Worried your soil isn’t up to par? You may want to test your soil for lead, especially if you live in an old home. A positive lead test is a red light for in-ground planting, but old sandboxes, wooden fruit totes, broken tea kettles, or a chipped clawfoot bathtub (as if we all have those lying around!) can be upcycled for functional and funky raised beds or gardening containers.

After the last frost, it’s safe to put the little plants outside. Your helpers will enjoy digging holes, filling them with seeds or seedlings, and covering the plants with dirt.

The Name Game. While a popsicle stick is a workhorse for the seedling stage, a fun project for kids is making your own plant markers. Have a vegetable peeler and a permanent marker? Hunt around your backyard or a local wooded area for some 12” twigs. Shave some bark off, and write the plant names on the exposed wood. If you’re more ambitious, old spoons found a thrift store, polyurethane, and some stickers or small pictures of vegetables can be transformed into waterproof, easy to identify markers for pre-readers.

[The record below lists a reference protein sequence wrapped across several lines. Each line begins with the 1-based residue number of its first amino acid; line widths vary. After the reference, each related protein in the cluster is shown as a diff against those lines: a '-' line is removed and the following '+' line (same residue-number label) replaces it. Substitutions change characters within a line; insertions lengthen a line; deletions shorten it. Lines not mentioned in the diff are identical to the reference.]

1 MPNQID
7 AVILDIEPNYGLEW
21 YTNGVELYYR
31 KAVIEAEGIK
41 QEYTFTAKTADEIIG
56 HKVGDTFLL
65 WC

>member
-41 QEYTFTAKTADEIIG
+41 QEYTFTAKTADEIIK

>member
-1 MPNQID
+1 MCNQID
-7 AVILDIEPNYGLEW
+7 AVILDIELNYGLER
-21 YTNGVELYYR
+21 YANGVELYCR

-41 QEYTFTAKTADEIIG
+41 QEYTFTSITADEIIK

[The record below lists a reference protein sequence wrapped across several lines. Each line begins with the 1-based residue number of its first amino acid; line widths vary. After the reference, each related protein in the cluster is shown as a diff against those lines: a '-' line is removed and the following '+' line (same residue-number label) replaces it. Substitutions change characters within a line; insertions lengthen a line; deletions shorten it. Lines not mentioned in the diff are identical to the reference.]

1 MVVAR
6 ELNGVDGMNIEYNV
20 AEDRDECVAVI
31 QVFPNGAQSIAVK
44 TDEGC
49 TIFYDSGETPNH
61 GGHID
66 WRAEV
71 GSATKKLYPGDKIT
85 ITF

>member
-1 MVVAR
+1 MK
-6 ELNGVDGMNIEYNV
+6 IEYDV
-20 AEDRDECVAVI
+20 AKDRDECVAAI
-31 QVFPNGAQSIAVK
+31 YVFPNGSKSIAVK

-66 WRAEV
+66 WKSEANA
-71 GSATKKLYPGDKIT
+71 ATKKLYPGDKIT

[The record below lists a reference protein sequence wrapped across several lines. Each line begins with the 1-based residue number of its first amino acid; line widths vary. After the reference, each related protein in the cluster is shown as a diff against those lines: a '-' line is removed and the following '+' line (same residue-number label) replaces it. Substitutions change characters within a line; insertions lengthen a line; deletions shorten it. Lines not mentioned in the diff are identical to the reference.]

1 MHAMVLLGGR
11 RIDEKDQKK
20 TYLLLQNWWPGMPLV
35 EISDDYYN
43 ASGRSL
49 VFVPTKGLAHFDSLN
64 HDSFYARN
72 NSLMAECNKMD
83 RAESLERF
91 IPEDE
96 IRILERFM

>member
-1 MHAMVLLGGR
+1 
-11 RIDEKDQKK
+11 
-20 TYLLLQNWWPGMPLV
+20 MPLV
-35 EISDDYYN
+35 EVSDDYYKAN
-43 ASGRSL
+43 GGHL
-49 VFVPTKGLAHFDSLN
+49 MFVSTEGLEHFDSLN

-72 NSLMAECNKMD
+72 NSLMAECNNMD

Tending. Watering, weeding, and waiting are the three most important jobs of a gardener. Most children can handle a partially-full adult-sized watering can. For some, practicing a slow and steady pour will be the skill they most want to master. While weeding may be out o the reach of the littlest gardeners, older children find it invigorating to pull a weed cleanly from their beloved plot. Model, model, model. It can be difficult to know the difference between a tuft of green and…a tuft of green. Container gardening makes this task much more manageable as weeds tend to be fewer.

While you wait for your harvest, check out some gardening books at the library, take pictures of your growing plants, compare neighbors’ gardens, choose recipes, or swing by your local farmer’s market to enjoy their bounty.

Harvesting. If you haven’t taken pictures throughout the process, picking the produce is a great photo op. Your little ones may enjoy plucking food off plants and bushes so much that the harvest may not make it to the table. A specially designated basket, pail, or reusable tote are solid options for bringing home the bounty. Harvesting is work, despite its rewards. Melinda Rothstein, mother of three, comments on harvest time, “They get dirty and dusty, sweaty and tired, and replenish by snacking on whatever we have picked that they are willing to try—at first they will eat things in the fields that they normally wouldn’t eat on the table at home, but eventually they do!”